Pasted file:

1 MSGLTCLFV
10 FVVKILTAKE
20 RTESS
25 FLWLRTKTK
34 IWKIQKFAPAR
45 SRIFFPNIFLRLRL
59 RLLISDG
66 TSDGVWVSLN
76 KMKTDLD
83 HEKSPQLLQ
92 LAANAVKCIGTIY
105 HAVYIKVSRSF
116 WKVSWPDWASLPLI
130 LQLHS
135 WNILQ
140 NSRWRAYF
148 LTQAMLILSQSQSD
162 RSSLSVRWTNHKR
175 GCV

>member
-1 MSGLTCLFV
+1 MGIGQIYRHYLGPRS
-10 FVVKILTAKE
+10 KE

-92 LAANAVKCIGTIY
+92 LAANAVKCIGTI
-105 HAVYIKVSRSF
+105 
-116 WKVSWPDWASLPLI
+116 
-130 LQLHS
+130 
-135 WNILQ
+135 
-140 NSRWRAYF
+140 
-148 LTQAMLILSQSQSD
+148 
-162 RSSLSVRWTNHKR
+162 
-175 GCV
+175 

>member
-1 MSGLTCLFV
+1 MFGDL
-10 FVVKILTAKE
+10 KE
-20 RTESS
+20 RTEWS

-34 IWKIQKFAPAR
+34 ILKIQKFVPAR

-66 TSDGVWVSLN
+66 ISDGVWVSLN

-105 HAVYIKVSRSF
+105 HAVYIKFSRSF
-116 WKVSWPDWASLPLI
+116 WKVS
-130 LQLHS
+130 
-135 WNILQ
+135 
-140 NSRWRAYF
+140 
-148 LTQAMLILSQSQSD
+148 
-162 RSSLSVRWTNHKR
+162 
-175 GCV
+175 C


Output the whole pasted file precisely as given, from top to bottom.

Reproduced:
1 MSGLTCLFV
10 FVVKILTAKE
20 RTESS
25 FLWLRTKTK
34 IWKIQKFAPAR
45 SRIFFPNIFLRLRL
59 RLLISDG
66 TSDGVWVSLN
76 KMKTDLD
83 HEKSPQLLQ
92 LAANAVKCIGTIY
105 HAVYIKVSRSF
116 WKVSWPDWASLPLI
130 LQLHS
135 WNILQ
140 NSRWRAYF
148 LTQAMLILSQSQSD
162 RSSLSVRWTNHKR
175 GCV

>member
-1 MSGLTCLFV
+1 MGIGQIYRHYLGPRS
-10 FVVKILTAKE
+10 KE

-92 LAANAVKCIGTIY
+92 LAANAVKCIGTI
-105 HAVYIKVSRSF
+105 
-116 WKVSWPDWASLPLI
+116 
-130 LQLHS
+130 
-135 WNILQ
+135 
-140 NSRWRAYF
+140 
-148 LTQAMLILSQSQSD
+148 
-162 RSSLSVRWTNHKR
+162 
-175 GCV
+175 

>member
-1 MSGLTCLFV
+1 MFGDL
-10 FVVKILTAKE
+10 KE
-20 RTESS
+20 RTEWS

-34 IWKIQKFAPAR
+34 ILKIQKFVPAR

-66 TSDGVWVSLN
+66 ISDGVWVSLN

-105 HAVYIKVSRSF
+105 HAVYIKFSRSF
-116 WKVSWPDWASLPLI
+116 WKVS
-130 LQLHS
+130 
-135 WNILQ
+135 
-140 NSRWRAYF
+140 
-148 LTQAMLILSQSQSD
+148 
-162 RSSLSVRWTNHKR
+162 
-175 GCV
+175 C